Qatar is pre­pared

There is a high de­gree of con­fi­dence that global stor­age re­sources are more than ad­e­quate to ac­com­mo­date fu­ture re­quire­ments, even un­der highly am­bi­tious sce­nar­ios. For ex­am­ple, es­ti­mated ge­o­log­i­cal stor­age re­sources in the United States is be­tween 2,376 Gt and 21,000 Gt, around 1,500 Gt in China, and 78 Gt in the United King­dom. To put this in con­text, the cu­mu­la­tive global stor­age re­quire­ments be­tween now and 2050 in the 2C sce­nario are 94 Gt. How­ever, fur­ther work is re­quired to con­vert this the­o­ret­i­cal stor­age ca­pac­ity into “bank­able”, prac­ti­cal stor­age fa­cil­i­ties, where there is a high de­gree of con­fi­dence that de­sired amounts of CO₂ can be in­jected at de­sired rates.

This is where the likes of QCCSRC come in. Funded by Qatar Petroleum, Qatar Science and Tech­nol­ogy Park and Shell, the cen­tre is headed by Dr Martin Blunt. The 10-year pro­gramme with an over­all bud­get of $70 mil­lion was tasked with un­der­stand­ing CO₂ stor­age in a Qatari or Mid­dle-Eastern con­text, i.e., the process of in­ject­ing CO₂ deep un­der­ground into car­bon­ate rocks which are the most preva­lent kind in Qatar. This in­volves the study of rock prop­er­ties, how CO₂ can be trapped within the sub­mil­lime­tre gaps in por­ous rocks, stor­age in de­pleted oil and gas field, fluid-rock in­ter­ac­tions, etc. While the re­search is based in Im­pe­rial Col­lege Lon­don, sev­eral Qatari PhD stu­dents are in­volved in look­ing at the un­der­ly­ing science of car­bon stor­age. While not di­rectly in­volved in demon­stra­tive project or site iden­ti­fi­ca­tion in Qatar, Blunt says their work at the cen­tre will be able to pro­vide the sci­en­tific info nec­es­sary for some­one in Qatar to im­ple­ment a CO₂ stor­age scheme with con­fi­dence.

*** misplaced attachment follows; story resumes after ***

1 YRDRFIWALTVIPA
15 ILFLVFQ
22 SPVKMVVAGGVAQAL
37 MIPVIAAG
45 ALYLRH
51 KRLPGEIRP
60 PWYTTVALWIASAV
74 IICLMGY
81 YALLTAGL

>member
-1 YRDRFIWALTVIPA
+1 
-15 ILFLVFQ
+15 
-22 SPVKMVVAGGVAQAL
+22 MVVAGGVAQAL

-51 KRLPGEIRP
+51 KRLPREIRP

Eight years in, the cen­tre has been able to enor­mously


ad­vance the un­der­stand­ing of car­bon­ate ge­ol­ogy. Dr Blunt says “We are cer­tainly at a stage where we can pro­vide valu­able in­for­ma­tion for a stor­age project.” Shut­ting down talk about CCS still be­ing ex­per­i­men­tal, he says the bar­ri­ers to global im­ple­men­ta­tion are not sci­en­tific but are rather po­lit­i­cal, le­gal and fi­nan­cial bar­ri­ers. “The con­sen­sus among sci­en­tists is that our un­der­stand­ing of the process is of­fi­cially evolved to a point where it can be rapidly im­ple­mented at scale. There is no big tech­ni­cal prob­lem that we can't over­come. It only needs the po­lit­i­cal will, money and le­gal frame­work.”

This is prob­a­bly why Dr Blunt shares the frus­tra­tion of the sci­en­tific com­mu­nity and in­dus­try ex­perts who feel we are not ap­ply­ing CCS as rapidly as we could. “We want to be do­ing this now but the progress is ag­o­niz­ingly slow. We have to start hav­ing more demon­stra­tive projects that in­volve the full cy­cle, from col­lect­ing CO₂ from power sta­tions or in­dus­trial sites, pip­ing it to stor­age sites and in­ject­ing it un­der­ground. We need to learn by do­ing; build up ex­pe­ri­ence and ex­per­tise.”


The Al Reyadah CCS plant at Emi­rates Steel In­dus­tries